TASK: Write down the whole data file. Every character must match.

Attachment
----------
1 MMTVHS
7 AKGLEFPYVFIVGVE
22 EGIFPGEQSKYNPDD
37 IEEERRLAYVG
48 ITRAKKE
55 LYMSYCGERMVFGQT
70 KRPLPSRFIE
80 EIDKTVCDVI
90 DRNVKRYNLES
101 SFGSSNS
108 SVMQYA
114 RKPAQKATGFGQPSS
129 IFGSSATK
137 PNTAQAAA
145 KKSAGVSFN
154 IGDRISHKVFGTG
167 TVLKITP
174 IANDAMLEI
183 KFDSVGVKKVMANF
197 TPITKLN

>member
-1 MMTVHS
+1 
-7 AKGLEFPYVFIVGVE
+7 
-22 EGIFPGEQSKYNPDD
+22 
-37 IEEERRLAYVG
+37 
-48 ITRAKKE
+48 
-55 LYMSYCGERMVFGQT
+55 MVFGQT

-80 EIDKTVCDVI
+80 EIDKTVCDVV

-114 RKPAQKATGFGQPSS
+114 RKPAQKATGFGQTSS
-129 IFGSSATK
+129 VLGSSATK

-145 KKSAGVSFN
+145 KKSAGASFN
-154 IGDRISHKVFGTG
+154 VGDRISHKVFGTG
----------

1 MMTVHS
7 AKGLEFPYVFIVGVE
22 EGIFPGEQSKYNPDD
37 IEEERRLAYVG
48 ITRAKKE
55 LYMSYCGERMVFGQT
70 KRPLPSRFIE
80 EIDKTVCDVI
90 DRNVKRYNLES
101 SFGSSNS
108 SVMQYA
114 RKPAQKATGFGQPSS
129 IFGSSATK
137 PNTAQAAA
145 KKSAGVSFN
154 IGDRISHKVFGTG
167 TVLKITP
174 IANDAMLEI
183 KFDSVGVKKVMANF
197 TPITKLN

>member
-1 MMTVHS
+1 
-7 AKGLEFPYVFIVGVE
+7 
-22 EGIFPGEQSKYNPDD
+22 
-37 IEEERRLAYVG
+37 
-48 ITRAKKE
+48 
-55 LYMSYCGERMVFGQT
+55 MVFGQT

-80 EIDKTVCDVI
+80 EIDKTVCDVV

-114 RKPAQKATGFGQPSS
+114 RKPAQKATGFGQTSS
-129 IFGSSATK
+129 VLGSSATK

-145 KKSAGVSFN
+145 KKSAGASFN
-154 IGDRISHKVFGTG
+154 VGDRISHKVFGTG